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Last minute advice for a Boston Chowhound visiting for 4 days

Hi Bay Area Chowhounders,

I'm on kind of a spontaneous trip from Boston. Looking to pack in as much good chow as I can in our short trip.

Specifically, we're pretty poor students. We can maybe splurge one night. I have a list of some carts in San Fran but would love any advice for public transportation accessible cheap eats. We're staying in Chinatown.

We're also planning to rent a car out to Napa and Yosemite for a couple days. While I dream of going to TFL, that's not going to happen until I am very much employed. I don't really know any food in the Napa area other than 3 Michelin star dream restaurants. What else is in the area that we can splurge but still pay our student loans next semester?

Thanks so much!

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  1. Any specific cuisines you're interested in?

    This is a pretty comprehensive discussion of cheap eats in SF:

    http://chowhound.chow.com/topics/804193

    Napa Valley is overpriced and very touristy, Sonoma wine country is nicer and more affordable.

    1 Reply
    1. re: Robert Lauriston

      I also wonder about or question the plan for Yosemite. Not exactly in the SFBA. Oh, and a note to OP, Yosemite would be on the CA board.

    2. Sorry about the Napa/San Fran board confusion! I'm posting from my cell phone and saw a Napa post here.

      Thanks for the the archive of cheap eats. It's hard to search well on the mobile app.

      As for food, I'll definitely eat anything. My travel buddy likes food but won't travel too far out of the way of "tourist" areas for good food. I'll go as far as I can huhconvince her. Napa was her idea but I just want to taste some good wine but I'll search over in the CA board.

      If you had 48 hours in San Fran, what would you eat as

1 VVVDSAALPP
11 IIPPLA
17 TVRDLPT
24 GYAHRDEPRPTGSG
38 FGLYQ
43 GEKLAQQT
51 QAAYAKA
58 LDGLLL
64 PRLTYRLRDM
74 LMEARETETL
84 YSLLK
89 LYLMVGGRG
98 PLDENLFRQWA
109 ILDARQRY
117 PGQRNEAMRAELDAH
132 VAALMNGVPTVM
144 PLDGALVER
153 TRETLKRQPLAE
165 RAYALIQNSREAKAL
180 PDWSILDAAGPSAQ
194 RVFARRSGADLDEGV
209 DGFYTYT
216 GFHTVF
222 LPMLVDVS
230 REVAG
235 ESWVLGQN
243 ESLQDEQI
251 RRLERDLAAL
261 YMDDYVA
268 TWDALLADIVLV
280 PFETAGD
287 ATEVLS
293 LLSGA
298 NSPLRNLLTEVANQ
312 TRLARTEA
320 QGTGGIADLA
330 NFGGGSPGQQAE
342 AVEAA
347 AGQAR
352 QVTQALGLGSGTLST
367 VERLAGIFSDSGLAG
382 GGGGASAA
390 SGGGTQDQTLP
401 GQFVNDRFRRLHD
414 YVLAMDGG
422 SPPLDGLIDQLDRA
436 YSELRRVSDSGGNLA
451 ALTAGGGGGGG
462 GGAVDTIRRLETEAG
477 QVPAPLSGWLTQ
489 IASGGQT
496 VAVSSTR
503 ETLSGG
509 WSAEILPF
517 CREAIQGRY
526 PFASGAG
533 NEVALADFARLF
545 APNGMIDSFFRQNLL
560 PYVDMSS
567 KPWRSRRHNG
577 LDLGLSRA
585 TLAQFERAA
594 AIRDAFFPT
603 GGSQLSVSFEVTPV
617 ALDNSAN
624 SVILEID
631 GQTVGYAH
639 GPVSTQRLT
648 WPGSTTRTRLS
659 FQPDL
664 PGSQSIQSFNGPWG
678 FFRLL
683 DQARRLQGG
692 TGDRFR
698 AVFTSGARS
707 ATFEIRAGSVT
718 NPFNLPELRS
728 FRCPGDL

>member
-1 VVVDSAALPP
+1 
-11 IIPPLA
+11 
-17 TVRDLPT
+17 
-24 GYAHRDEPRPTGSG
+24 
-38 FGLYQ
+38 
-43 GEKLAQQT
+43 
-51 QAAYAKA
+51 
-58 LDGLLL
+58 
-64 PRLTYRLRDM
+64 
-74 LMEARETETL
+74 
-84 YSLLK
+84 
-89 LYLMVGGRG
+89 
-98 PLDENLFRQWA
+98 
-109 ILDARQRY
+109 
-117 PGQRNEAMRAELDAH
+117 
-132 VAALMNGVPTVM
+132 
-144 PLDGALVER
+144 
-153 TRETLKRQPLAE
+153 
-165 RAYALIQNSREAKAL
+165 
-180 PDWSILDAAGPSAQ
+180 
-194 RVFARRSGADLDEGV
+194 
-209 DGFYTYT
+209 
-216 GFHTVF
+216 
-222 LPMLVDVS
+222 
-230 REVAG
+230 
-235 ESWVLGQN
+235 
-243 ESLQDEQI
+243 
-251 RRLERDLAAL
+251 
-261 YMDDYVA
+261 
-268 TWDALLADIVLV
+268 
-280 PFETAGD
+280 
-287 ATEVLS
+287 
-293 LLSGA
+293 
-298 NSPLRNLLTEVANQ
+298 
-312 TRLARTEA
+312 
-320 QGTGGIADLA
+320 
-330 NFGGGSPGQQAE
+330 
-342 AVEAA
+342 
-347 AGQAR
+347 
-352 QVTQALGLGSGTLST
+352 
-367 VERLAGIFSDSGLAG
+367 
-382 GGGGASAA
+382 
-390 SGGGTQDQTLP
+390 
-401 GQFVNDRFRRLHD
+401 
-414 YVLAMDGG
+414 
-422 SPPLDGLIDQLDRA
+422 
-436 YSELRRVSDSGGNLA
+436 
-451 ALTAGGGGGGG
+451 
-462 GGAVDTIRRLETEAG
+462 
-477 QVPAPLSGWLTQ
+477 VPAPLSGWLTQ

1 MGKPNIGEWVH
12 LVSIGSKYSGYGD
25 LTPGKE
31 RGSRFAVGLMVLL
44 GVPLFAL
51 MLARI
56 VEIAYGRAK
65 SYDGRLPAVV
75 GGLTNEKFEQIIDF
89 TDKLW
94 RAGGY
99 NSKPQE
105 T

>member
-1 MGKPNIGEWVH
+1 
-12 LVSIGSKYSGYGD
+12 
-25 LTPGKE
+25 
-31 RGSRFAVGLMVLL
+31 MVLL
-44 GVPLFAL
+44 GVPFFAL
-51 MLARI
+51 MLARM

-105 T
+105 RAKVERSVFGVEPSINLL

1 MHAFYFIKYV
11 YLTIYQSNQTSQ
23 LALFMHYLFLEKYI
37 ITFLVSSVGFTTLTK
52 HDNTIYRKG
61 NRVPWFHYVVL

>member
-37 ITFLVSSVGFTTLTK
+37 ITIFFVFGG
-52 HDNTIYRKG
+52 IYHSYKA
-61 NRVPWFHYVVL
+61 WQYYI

1 Reply
      1. re: sox_foodie

        Napa and Sonoma are on this board as those counties have SF Bay shoreline. It's just Yosemite that's on the CA board.

      2. I've actually never tried to post from our mobile site. It's not awesome.

        Anyway, where would you go if you only had 48 hours?
        Will keep searching the boards as much as possible. Thanks for the advice!

        16 Replies
        1. re: sox_foodie

          Napa (and Sonoma) is in the Bay Area and covered by this Chowhound board.

          Yosemite is not. It's a 4+ hour drive from SF and you wouldn't be doing it justice if you only had 4 days in California. Ideally any plan for Yosemite should plan for at least 2 full days there, which is fully half of your trip.

          1. re: bigwheel042

            I meant 4 days in San Francisco. We plan to stay in Yosemite for two nights. Not enough, but as I mentioned this is an incredibly spontaneous trip that we're sort of planning as we go.

            I'm not super worried about food in Yosemite as we'll "dine on the scenery." We'll picnic for most meals, but I would certainly love advice for Sonoma/Napa valley area.

            1. re: sox_foodie

              If you search here for Sonoma you'll get good ideas. It's small enough that the 'winners' seem to get mentioned regularly.

              1. re: sox_foodie

                What you'd do with 4 days in SF depends a lot on your context, desires, budget. Generally, one might recommend a really high end tasting menu (Saison, Crenn, Commonwealth, Commis - a variety of price ranges), an interesting chinese or korean place, two of our mid-range farm-to-table californian places - maybe one cal-ital (or even northern ital-ital) and one pure californian (cf Maverick). If you have the budget / stamina / stomach, you can consider doing two or three different places for dinner (apps at each place). You also need to fit in oysters and a picknick (4501 meats, cowgirl cheese, acme bread). Whether you'd prioritize alcohol (either mixed drinks and/or wine) would change the recommendation set.